Decision Maker

Is Flash Memory in the Future of Your Storage Network?

Solid-state drives (SSDs) based on flash memory are becoming pretty common these days, especially in ultraportable notebooks like the Apple MacBook Air. What are still less common are SSDs used as a mid-tier storage cache—although you're likely to see a significant increase in this use case, especially in server applications. Let's gaze into the crystal ball for a look at what's in the very near future.

First of all, we can probably all agree that SSDs are too expensive to use as primary storage in a Storage Area Network (SAN). That'll eventually change, but for the foreseeable future, spinning platters will continue to have a value advantage, meaning you'll be able to get bigger and bigger hard disks for less and less money. That's good, because it doesn't look like our storage needs are going to do anything but skyrocket over the next decade.

Most major SAN manufacturers already offer SSD-based caching, which usually takes the form of an array of enterprise-grade SSDs (what some are calling enterprise flash drives, or EFDs) that sit between your servers and the actual SAN. The idea is that the SSD array pre-fetches data from the SAN based on usage patterns, making it available for faster transfer to the server. These SAN add-ons are typically pretty costly, but they can deliver a significant performance improvement.

We're seeing something similar, albeit smaller in scale, at the desktop level. The newest chipsets from Intel feature the ability to use an on-board SSD as a high-speed cache for the computer's primary storage. Once the technology is fully developed, this per-machine cache will actually have the opportunity to be more effective than a SAN-level cache.

Enter Software-Based Caching
A breed of software-based cache utility is starting to enter the marketplace. The software sits between your server applications and your primary storage, "shimming" the NTFS file system, for example. It uses on-board EFDs in the 150GB to 300GB range, either connected via Serial-Attached Storage (SAS) or directly to the server's PCIe bus (which actually offers higher throughput than SAS). Properly tuned, this caching software can effect some marvelous performance improvements. In fact, my company recently conducted some benchmarks with a customer using SQL Server and saw triple the performance using SAS EFDs and a newly released cache-management utility.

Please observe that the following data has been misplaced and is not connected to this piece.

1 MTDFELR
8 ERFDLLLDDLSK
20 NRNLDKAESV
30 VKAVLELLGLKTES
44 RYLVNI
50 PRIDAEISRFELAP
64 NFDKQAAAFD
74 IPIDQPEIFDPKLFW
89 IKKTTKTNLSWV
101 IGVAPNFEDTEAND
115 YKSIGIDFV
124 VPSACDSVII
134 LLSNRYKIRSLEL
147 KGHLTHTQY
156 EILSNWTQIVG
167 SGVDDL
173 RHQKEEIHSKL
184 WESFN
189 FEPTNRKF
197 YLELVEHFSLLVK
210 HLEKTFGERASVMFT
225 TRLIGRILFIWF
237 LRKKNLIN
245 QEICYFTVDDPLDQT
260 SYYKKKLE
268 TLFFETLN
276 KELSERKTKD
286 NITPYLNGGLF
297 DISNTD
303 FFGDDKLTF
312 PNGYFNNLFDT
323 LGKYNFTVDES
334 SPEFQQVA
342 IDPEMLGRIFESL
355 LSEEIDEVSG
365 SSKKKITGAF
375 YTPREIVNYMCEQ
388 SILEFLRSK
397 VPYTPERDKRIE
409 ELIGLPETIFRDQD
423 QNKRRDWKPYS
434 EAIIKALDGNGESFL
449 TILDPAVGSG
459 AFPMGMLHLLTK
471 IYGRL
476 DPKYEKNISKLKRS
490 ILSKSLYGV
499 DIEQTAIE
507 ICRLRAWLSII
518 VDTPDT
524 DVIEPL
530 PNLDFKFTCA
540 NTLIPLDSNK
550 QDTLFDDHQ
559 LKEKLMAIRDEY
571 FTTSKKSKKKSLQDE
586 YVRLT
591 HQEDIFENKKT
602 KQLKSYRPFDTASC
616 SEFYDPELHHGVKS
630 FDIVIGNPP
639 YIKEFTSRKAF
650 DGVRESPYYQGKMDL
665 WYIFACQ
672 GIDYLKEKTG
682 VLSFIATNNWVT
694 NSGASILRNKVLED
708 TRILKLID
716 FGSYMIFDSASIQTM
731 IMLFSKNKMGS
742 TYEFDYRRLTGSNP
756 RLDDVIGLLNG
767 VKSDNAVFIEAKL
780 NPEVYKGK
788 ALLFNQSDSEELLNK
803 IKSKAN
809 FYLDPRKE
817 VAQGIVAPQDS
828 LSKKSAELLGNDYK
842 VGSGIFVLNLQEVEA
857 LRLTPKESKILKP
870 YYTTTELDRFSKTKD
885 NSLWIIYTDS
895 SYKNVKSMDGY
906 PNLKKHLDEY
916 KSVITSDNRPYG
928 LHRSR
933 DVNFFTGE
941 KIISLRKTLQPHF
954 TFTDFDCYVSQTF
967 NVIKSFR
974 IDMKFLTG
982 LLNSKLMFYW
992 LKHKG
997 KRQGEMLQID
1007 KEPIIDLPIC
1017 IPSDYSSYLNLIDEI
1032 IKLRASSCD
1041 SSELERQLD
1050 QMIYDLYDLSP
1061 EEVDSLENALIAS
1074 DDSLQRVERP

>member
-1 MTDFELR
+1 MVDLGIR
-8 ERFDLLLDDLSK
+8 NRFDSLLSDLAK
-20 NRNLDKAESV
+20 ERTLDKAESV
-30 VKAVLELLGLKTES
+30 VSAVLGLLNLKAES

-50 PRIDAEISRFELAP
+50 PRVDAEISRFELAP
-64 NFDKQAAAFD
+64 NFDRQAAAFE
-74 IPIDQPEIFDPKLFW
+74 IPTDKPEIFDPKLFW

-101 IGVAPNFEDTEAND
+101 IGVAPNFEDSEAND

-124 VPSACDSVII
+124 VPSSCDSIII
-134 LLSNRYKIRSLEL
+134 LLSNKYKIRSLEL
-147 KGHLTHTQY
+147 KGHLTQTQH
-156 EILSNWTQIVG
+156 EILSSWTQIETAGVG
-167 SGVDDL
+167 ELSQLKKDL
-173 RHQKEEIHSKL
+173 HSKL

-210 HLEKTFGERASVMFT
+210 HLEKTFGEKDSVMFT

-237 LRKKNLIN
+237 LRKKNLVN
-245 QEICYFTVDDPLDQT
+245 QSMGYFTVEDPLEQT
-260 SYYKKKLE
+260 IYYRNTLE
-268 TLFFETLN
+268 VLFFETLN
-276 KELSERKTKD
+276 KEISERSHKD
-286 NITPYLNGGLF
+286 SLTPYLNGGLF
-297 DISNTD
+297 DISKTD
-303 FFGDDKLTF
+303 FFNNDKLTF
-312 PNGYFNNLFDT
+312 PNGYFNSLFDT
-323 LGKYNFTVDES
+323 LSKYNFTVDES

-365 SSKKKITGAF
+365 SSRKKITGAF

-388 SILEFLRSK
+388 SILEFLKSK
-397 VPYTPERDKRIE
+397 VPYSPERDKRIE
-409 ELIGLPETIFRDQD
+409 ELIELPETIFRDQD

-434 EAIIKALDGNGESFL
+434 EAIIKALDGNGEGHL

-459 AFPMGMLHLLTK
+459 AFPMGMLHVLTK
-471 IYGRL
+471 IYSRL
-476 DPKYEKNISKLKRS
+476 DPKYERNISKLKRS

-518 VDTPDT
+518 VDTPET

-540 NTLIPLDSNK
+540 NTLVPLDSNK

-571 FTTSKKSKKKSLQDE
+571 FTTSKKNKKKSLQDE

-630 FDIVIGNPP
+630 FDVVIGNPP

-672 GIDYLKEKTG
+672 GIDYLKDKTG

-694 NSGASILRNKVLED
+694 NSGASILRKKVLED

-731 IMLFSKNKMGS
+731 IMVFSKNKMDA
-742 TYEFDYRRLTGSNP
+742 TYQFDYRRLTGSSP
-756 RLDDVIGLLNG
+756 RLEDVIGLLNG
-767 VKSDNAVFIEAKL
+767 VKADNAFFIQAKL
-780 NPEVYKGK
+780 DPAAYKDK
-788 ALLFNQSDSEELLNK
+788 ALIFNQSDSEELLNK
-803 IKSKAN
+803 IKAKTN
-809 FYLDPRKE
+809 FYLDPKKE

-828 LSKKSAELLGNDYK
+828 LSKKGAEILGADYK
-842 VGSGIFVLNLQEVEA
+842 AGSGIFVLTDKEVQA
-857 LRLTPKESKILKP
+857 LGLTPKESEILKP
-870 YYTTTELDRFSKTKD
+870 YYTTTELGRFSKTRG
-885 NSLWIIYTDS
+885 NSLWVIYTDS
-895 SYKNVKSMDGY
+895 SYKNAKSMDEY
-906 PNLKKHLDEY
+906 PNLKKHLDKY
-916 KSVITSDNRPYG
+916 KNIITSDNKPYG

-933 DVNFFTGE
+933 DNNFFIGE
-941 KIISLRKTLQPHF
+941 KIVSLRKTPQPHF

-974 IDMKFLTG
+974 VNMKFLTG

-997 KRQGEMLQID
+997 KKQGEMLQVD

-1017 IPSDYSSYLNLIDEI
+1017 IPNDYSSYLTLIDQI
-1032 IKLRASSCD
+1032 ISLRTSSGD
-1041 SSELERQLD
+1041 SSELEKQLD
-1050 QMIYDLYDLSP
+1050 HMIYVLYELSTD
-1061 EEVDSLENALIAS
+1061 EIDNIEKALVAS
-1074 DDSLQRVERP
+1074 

Packed with Potential
Impressive as that is, it's not as impressive as where I predict this kind of technology will go. Remember Stacker, the utility that provided whole-disk compression for your MS-DOS machines? That capability (after some legal wrangling) eventually became the "compress" checkbox in Windows NT, a built-in feature that we all pretty much take for granted these days. That's where SSD-based caching is headed: into the OS. I can easily see a day when some version of Windows automatically detects and uses a locally installed EFD (or an EFD mirror, even) and uses it to speed up access to physical storage. In fact, these caches can already speed up access to both local and SAN-based storage, helping to overcome the latency present in even the fastest SAN connection, as well as the inevitable access waits for the SAN's spinning platters.

The more such a cache could overcome the slowness of spinning platters, the better a performance boost we'd see.

Eventually, we'll probably all be relying on SSDs for primary storage. At that point, the mid-tier SSD cache might go away—or it might simply evolve into faster, more expensive SSDs, still doing the job of speeding access to primary storage. Either way, this is definitely an area for smart decision makers to keep an eye on. The price-to-performance ratio makes this a set of techniques and technologies that matter.

About the Author

Don Jones is a 12-year industry veteran, author of more than 45 technology books and an in-demand speaker at industry events worldwide. His broad technological background, combined with his years of managerial-level business experience, make him a sought-after consultant by companies that want to better align their technology resources to their business direction. Jones is a contributor to TechNet Magazine and Redmond, and writes a blog at ConcentratedTech.com.

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